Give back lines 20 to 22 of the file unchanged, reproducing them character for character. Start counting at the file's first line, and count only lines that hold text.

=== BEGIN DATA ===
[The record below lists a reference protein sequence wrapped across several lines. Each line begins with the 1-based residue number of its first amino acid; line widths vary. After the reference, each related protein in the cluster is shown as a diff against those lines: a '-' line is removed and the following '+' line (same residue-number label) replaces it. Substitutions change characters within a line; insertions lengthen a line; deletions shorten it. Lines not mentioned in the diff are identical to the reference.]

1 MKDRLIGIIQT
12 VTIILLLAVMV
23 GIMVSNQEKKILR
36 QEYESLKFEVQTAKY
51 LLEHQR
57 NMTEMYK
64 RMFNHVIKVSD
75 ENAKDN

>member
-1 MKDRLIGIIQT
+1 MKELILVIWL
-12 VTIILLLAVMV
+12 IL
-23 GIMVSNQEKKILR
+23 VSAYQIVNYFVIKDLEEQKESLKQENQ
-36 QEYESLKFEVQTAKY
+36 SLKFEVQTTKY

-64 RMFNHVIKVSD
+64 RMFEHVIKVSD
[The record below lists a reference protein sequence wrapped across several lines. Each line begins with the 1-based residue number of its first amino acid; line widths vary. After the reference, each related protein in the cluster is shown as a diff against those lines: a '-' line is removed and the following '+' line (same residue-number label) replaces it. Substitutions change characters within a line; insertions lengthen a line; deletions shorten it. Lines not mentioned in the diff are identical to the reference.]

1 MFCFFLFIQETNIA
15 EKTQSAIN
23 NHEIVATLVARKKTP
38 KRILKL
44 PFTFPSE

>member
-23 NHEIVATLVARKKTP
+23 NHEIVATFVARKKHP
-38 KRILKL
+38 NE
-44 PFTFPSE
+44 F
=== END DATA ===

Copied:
+64 RMFEHVIKVSD
[The record below lists a reference protein sequence wrapped across several lines. Each line begins with the 1-based residue number of its first amino acid; line widths vary. After the reference, each related protein in the cluster is shown as a diff against those lines: a '-' line is removed and the following '+' line (same residue-number label) replaces it. Substitutions change characters within a line; insertions lengthen a line; deletions shorten it. Lines not mentioned in the diff are identical to the reference.]

1 MFCFFLFIQETNIA